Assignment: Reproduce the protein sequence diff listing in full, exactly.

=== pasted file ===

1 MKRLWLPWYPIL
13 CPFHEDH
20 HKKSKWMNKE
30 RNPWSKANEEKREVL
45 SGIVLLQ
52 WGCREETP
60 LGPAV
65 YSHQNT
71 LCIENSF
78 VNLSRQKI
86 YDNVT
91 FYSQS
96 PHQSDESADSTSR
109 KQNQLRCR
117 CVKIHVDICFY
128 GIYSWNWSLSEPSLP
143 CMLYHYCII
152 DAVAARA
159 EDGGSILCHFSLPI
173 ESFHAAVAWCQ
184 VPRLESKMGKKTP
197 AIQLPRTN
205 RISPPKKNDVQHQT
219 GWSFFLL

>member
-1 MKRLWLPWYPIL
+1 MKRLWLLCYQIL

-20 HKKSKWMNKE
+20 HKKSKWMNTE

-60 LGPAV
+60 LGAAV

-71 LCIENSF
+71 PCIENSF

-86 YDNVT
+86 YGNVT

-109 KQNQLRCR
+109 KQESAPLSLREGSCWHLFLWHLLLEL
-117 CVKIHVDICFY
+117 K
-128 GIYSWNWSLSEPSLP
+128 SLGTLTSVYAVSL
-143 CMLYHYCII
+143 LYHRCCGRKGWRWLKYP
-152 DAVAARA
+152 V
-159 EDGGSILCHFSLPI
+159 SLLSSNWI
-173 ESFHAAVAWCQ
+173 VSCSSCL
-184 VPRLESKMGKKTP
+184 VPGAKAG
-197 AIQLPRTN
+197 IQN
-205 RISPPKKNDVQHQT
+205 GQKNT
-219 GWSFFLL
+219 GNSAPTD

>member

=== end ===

1 MKRLWLPWYPIL
13 CPFHEDH
20 HKKSKWMNKE
30 RNPWSKANEEKREVL
45 SGIVLLQ
52 WGCREETP
60 LGPAV
65 YSHQNT
71 LCIENSF
78 VNLSRQKI
86 YDNVT
91 FYSQS
96 PHQSDESADSTSR
109 KQNQLRCR
117 CVKIHVDICFY
128 GIYSWNWSLSEPSLP
143 CMLYHYCII
152 DAVAARA
159 EDGGSILCHFSLPI
173 ESFHAAVAWCQ
184 VPRLESKMGKKTP
197 AIQLPRTN
205 RISPPKKNDVQHQT
219 GWSFFLL

>member
-1 MKRLWLPWYPIL
+1 MKRLWLLCYQIL

-20 HKKSKWMNKE
+20 HKKSKWMNTE

-60 LGPAV
+60 LGAAV

-71 LCIENSF
+71 PCIENSF

-86 YDNVT
+86 YGNVT

-109 KQNQLRCR
+109 KQESAPLSLREGSCWHLFLWHLLLEL
-117 CVKIHVDICFY
+117 K
-128 GIYSWNWSLSEPSLP
+128 SLGTLTSVYAVSL
-143 CMLYHYCII
+143 LYHRCCGRKGWRWLKYP
-152 DAVAARA
+152 V
-159 EDGGSILCHFSLPI
+159 SLLSSNWI
-173 ESFHAAVAWCQ
+173 VSCSSCL
-184 VPRLESKMGKKTP
+184 VPGAKAG
-197 AIQLPRTN
+197 IQN
-205 RISPPKKNDVQHQT
+205 GQKNT
-219 GWSFFLL
+219 GNSAPTD

>member